• Open Access

The clinical relevance of serum antinuclear antibodies in Japanese patients with systemic sclerosis


  • Conflicts of interest None declared.

  • Re-use of this article is permitted in accordance with the Creative Commons Deed, Attribution 2.5, which does not permit commercial exploitation.

S. Sato.
E-mail: s-sato@nagasaki-u.ac.jp


Background  Systemic sclerosis (SSc) is a connective tissue disorder with excessive fibrosis of the skin and various internal organs. Although SSc is a heterogeneous disease, it has been reported that the particular antinuclear antibodies (ANA) are often indicative of clinical features, disease course and overall severity.

Objective  To clarify the association of clinical and prognostic features with serum ANA in Japanese patients with SSc.

Methods  We studied 203 Japanese patients diagnosed with SSc, who visited our hospital during the period 1983–2005. Six SSc-related ANA were identified using indirect immunofluorescence, double immunodiffusion and immunoprecipitation assays.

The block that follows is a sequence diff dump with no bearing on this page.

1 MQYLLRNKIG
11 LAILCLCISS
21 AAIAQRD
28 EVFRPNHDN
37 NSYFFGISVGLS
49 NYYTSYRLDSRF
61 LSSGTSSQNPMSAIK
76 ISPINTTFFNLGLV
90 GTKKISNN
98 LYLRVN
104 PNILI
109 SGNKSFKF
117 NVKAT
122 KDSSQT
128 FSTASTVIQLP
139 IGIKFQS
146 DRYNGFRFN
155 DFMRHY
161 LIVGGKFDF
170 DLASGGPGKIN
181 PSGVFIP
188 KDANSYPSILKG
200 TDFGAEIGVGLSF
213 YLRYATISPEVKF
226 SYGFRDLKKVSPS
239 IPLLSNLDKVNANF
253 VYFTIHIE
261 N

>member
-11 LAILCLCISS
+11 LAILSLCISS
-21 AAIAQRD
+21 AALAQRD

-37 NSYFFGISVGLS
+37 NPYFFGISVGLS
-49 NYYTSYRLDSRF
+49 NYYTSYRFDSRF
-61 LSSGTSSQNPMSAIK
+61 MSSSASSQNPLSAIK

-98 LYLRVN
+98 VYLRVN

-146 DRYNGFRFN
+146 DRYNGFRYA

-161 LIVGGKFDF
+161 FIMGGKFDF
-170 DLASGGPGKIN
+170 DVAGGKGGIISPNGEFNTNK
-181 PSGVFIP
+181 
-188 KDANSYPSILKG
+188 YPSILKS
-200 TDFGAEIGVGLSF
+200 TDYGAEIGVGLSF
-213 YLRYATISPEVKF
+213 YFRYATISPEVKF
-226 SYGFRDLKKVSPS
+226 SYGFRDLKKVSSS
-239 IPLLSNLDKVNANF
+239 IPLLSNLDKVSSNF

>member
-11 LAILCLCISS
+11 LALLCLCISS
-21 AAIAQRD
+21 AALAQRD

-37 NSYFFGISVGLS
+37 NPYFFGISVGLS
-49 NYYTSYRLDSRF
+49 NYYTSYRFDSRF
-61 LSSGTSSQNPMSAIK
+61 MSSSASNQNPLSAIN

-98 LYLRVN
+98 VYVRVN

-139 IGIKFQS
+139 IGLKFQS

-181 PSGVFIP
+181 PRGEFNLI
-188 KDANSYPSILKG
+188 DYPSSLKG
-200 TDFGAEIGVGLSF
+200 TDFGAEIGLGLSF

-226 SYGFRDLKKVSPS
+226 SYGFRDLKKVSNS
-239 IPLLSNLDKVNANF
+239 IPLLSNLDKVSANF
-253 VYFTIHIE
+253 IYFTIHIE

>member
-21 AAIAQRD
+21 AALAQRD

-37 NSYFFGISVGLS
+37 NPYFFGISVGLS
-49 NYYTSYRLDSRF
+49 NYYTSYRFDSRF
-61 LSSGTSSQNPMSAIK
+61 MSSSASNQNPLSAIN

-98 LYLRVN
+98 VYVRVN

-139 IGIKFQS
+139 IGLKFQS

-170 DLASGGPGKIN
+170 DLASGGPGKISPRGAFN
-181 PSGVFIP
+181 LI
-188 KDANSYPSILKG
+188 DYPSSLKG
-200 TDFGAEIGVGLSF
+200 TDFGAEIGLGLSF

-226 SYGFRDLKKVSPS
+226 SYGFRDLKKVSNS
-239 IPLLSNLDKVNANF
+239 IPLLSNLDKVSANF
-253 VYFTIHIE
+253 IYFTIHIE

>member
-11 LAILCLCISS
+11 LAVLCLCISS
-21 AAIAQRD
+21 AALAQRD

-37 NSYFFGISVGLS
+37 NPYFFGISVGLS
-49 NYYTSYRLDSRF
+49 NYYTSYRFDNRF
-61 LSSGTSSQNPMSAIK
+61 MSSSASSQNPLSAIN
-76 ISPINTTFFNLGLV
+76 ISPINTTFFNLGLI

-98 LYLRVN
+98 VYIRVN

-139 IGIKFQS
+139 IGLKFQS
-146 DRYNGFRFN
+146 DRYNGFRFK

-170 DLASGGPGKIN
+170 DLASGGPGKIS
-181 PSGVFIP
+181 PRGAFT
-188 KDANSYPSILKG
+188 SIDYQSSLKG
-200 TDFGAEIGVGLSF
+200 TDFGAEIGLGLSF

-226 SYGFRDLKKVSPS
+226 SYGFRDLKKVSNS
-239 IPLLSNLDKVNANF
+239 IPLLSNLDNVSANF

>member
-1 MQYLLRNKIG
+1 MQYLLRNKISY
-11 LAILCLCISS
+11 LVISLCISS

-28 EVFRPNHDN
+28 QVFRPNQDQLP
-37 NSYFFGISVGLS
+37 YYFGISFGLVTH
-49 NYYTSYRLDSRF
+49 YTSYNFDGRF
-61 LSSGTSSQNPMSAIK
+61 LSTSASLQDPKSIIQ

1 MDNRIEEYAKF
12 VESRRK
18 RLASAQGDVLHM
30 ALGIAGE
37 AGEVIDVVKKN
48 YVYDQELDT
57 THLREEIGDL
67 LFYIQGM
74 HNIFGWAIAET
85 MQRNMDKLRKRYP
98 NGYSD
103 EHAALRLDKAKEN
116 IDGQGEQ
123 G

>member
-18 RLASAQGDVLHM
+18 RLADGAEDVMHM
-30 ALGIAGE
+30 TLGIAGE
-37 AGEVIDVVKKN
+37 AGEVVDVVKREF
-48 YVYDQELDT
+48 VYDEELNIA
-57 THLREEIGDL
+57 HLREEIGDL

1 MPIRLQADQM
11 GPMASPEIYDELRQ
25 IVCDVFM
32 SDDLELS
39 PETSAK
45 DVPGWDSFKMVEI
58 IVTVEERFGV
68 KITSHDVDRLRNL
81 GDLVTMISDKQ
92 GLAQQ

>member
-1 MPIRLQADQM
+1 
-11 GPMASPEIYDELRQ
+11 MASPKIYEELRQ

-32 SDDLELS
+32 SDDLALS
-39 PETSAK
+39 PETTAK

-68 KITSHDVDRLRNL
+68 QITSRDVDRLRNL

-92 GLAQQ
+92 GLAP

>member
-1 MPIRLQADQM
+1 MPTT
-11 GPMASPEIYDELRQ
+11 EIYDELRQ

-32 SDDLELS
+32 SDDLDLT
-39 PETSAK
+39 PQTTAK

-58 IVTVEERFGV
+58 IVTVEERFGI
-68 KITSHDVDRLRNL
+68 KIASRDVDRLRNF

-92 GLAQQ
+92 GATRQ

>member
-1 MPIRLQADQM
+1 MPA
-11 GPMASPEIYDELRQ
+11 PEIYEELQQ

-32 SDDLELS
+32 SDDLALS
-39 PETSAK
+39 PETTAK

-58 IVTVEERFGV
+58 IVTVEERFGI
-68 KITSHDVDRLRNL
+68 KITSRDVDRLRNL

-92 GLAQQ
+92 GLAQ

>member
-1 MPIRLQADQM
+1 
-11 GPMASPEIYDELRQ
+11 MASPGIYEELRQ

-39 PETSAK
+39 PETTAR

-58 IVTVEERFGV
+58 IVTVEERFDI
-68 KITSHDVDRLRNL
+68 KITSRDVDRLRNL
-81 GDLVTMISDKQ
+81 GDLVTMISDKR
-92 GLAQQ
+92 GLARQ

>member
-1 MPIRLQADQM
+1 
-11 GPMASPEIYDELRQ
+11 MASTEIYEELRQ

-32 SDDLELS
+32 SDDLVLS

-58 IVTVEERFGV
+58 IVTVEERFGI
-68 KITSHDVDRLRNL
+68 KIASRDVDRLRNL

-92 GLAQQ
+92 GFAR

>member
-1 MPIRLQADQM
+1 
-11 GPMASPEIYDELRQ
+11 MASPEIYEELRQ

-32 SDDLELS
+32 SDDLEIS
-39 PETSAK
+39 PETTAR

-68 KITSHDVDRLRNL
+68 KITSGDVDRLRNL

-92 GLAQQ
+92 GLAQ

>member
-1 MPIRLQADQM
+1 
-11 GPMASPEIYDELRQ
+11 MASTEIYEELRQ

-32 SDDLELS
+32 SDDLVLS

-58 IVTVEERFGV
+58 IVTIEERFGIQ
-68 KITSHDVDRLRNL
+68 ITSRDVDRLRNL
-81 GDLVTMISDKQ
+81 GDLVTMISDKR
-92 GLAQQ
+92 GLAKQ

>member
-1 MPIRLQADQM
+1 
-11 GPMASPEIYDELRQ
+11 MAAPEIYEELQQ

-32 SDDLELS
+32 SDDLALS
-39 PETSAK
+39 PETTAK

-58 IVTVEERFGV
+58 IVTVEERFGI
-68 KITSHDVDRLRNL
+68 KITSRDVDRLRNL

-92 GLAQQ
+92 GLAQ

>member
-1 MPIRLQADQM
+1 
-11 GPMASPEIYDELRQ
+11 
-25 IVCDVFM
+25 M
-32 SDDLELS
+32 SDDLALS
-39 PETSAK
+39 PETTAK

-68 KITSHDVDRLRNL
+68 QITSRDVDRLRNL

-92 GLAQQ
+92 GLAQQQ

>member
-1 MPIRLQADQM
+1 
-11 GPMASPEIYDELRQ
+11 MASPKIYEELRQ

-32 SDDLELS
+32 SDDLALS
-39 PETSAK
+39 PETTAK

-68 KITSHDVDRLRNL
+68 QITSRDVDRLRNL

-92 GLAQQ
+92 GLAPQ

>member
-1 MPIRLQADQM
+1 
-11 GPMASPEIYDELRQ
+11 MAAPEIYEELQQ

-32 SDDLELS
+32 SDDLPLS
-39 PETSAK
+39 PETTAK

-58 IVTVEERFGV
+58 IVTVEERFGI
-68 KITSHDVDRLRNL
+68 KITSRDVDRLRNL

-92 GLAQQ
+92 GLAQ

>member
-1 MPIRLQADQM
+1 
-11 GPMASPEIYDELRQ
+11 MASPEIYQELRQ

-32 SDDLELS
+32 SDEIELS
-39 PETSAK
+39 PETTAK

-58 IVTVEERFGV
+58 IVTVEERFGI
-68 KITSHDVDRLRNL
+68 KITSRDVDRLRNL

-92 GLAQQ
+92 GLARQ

Results  Patients with SSc were classified into six ANA-based subgroups and a group without ANA. As expected, antitopoisomerase I antibody (Ab, n = 64), anti-RNA polymerases (RNAP) Ab (n = 12) and anti-U3 RNP Ab (n = 5) were associated with diffuse cutaneous SSc, whereas anticentromere Ab (ACA, n = 75), anti-Th/To Ab (n = 7) and anti-U1 RNP Ab (n = 10) were frequently detected in patients with limited cutaneous SSc. Clinical features of the ANA-negative group (n = 10) were heterogeneous. Consistent with previous findings in Caucasian and/or black African patients, antitopoisomerase I Ab was associated with the involvement of vascular and pulmonary fibrosis, leading to decreased survival rate. However, no patients with anti-RNAP Ab developed renal crisis and the frequency of isolated pulmonary hypertension in patients with ACA, anti-Th/To Ab or anti-U3 RNP Ab was similar to that in other ANA-based subgroups.

Conclusion  These results indicate that the clinical relevance of SSc-related ANA in Japanese patients differs in some aspects from that in Caucasian and/or black African patients.